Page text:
Para Snowboard is practised worldwide and features five events: snowboard-cross, snowboard cross team event, banked slalom, dual banked slalom and giant slalom.
The competition includes male and female athletes with a physical impairment such as spinal injury, cerebral palsy and amputation.
Para Snowboard was initially governed by the World Snowboard Federation (WSF), but after a Memorandum of Understanding was signed in 2010, it was taken under World Para Snowboard with a view to continue working with the WSF to develop the sport. At that time, World Para Snowboard also had a co-operation agreement with FIS collaborating on the development and technical aspects.
Since July 2022, the International Ski and Snowboard Federation (FIS) acts as the International Federation for the sport following the transfer of governance of Para Snow Sports from the International Paralympic Committee.
The sport owes its success to the determination of a group of pioneering riders who in 2005 began their quest to have the sport included at the Paralympic Winter Games. After many years of campaigning, in 2012 it was announced that Para Snowboard would make its debut at the Sochi 2014 Paralympic Winter Games as part of the Para alpine skiing programme, with two medal events in lower-limb impairment classifications for men and women in snowboard-cross time trial. A hugely successful debut which attracted worldwide media interest saw Netherlands’ Bibian Mentel-Spee secure the women’s gold whilst US rider Evan Strong took the men’s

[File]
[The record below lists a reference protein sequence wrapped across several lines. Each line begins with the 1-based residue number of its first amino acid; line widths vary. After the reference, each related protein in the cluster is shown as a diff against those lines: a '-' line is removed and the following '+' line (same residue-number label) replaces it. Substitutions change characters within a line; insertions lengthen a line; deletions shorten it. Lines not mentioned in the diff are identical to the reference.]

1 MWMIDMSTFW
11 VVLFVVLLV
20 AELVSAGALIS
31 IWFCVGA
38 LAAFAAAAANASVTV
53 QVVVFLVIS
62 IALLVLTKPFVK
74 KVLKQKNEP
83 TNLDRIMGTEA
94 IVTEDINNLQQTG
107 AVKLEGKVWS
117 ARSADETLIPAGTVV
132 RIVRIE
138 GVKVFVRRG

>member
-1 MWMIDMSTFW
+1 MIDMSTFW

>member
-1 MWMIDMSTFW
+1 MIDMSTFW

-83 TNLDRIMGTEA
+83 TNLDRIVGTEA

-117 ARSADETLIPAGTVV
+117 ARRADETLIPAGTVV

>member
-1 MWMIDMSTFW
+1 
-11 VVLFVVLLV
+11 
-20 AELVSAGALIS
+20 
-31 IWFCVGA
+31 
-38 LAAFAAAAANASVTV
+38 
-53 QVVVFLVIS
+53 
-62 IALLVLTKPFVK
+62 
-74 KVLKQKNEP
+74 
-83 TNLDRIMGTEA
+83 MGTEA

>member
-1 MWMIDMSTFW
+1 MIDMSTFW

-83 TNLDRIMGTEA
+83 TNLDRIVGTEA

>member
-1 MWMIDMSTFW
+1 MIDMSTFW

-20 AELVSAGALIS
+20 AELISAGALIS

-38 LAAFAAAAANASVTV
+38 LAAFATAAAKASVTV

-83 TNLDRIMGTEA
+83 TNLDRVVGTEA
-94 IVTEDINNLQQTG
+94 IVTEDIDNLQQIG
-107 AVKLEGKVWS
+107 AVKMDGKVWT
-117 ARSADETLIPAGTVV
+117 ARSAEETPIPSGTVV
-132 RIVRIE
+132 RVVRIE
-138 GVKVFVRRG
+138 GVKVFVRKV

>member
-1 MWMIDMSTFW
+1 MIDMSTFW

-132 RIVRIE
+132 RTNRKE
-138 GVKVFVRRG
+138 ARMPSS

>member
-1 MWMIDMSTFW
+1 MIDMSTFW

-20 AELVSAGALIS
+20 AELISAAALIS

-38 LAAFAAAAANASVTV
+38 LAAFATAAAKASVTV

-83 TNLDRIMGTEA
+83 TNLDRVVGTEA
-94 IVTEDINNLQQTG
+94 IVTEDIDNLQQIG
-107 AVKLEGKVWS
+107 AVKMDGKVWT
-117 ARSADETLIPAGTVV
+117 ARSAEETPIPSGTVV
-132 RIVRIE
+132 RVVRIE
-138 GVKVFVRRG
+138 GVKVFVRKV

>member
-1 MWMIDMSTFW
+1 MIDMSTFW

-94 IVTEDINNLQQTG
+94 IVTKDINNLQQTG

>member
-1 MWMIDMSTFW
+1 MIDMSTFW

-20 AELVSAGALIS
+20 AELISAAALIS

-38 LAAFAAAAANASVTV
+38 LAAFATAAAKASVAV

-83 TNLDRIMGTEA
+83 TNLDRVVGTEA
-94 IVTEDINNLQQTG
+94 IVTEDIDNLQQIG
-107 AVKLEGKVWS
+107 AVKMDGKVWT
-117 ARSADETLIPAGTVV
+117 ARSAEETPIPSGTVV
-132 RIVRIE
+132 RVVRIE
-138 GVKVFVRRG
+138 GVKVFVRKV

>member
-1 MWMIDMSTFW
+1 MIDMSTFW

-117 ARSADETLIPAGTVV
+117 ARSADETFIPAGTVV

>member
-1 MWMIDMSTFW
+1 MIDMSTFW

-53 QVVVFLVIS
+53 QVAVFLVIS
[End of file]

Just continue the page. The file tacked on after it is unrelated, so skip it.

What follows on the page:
This thrust snowboard onto the global stage and in 2015, the first World Championships were held in La Molina, Spain. Here, banked slalom and snowboard-cross head-to-head were contested for the first time, whilst the lower-limb impaired classifications were split and upper-limb impaired riders also competed for coveted world titles.
The 2015 World Championships saw the culmination of ongoing improvements to the classification system, including the separation of lower-limb impaired riders to SB-LL1 and SB-LL2 which was introduced during the 2014-15 season.
Athletes now compete in three categories based on the degree of activity limitation resulting from the impairment – SB-LL1 and SB-LL2 for lower-limb impaired riders and SB-UL for upper-limb impaired athletes. Snowboarders use equipment that is adapted to their needs including snowboard and orthopaedic aids.